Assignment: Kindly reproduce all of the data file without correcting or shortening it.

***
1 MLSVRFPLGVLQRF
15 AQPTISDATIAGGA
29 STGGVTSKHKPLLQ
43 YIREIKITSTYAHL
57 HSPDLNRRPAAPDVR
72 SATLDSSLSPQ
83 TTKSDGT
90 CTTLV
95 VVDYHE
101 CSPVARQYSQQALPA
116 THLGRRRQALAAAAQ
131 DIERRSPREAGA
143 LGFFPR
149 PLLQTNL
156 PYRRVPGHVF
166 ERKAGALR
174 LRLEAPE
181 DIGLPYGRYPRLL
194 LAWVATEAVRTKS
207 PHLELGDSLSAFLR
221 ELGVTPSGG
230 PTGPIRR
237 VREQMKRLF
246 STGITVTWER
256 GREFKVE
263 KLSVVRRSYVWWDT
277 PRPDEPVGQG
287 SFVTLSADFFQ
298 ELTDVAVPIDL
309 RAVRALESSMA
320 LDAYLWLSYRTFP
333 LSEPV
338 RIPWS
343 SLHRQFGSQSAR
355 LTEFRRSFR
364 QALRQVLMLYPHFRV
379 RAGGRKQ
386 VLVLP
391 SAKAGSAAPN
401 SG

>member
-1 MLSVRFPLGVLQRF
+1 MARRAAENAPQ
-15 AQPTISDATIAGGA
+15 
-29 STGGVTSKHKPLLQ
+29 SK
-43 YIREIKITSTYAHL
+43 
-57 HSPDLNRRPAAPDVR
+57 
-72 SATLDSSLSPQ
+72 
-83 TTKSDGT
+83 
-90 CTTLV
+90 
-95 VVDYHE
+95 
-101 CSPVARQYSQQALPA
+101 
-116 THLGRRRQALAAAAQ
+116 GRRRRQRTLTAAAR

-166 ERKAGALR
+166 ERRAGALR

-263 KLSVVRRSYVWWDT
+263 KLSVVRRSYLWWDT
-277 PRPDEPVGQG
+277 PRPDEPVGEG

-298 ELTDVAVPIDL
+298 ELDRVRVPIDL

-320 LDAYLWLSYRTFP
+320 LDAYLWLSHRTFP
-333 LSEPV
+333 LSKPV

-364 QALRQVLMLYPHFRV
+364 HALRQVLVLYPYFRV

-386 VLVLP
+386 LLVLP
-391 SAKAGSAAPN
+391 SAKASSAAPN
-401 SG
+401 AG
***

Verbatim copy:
1 MLSVRFPLGVLQRF
15 AQPTISDATIAGGA
29 STGGVTSKHKPLLQ
43 YIREIKITSTYAHL
57 HSPDLNRRPAAPDVR
72 SATLDSSLSPQ
83 TTKSDGT
90 CTTLV
95 VVDYHE
101 CSPVARQYSQQALPA
116 THLGRRRQALAAAAQ
131 DIERRSPREAGA
143 LGFFPR
149 PLLQTNL
156 PYRRVPGHVF
166 ERKAGALR
174 LRLEAPE
181 DIGLPYGRYPRLL
194 LAWVATEAVRTKS
207 PHLELGDSLSAFLR
221 ELGVTPSGG
230 PTGPIRR
237 VREQMKRLF
246 STGITVTWER
256 GREFKVE
263 KLSVVRRSYVWWDT
277 PRPDEPVGQG
287 SFVTLSADFFQ
298 ELTDVAVPIDL
309 RAVRALESSMA
320 LDAYLWLSYRTFP
333 LSEPV
338 RIPWS
343 SLHRQFGSQSAR
355 LTEFRRSFR
364 QALRQVLMLYPHFRV
379 RAGGRKQ
386 VLVLP
391 SAKAGSAAPN
401 SG

>member
-1 MLSVRFPLGVLQRF
+1 MARRAAENAPQ
-15 AQPTISDATIAGGA
+15 
-29 STGGVTSKHKPLLQ
+29 SK
-43 YIREIKITSTYAHL
+43 
-57 HSPDLNRRPAAPDVR
+57 
-72 SATLDSSLSPQ
+72 
-83 TTKSDGT
+83 
-90 CTTLV
+90 
-95 VVDYHE
+95 
-101 CSPVARQYSQQALPA
+101 
-116 THLGRRRQALAAAAQ
+116 GRRRRQRTLTAAAR

-166 ERKAGALR
+166 ERRAGALR

-263 KLSVVRRSYVWWDT
+263 KLSVVRRSYLWWDT
-277 PRPDEPVGQG
+277 PRPDEPVGEG

-298 ELTDVAVPIDL
+298 ELDRVRVPIDL

-320 LDAYLWLSYRTFP
+320 LDAYLWLSHRTFP
-333 LSEPV
+333 LSKPV

-364 QALRQVLMLYPHFRV
+364 HALRQVLVLYPYFRV

-386 VLVLP
+386 LLVLP
-391 SAKAGSAAPN
+391 SAKASSAAPN
-401 SG
+401 AG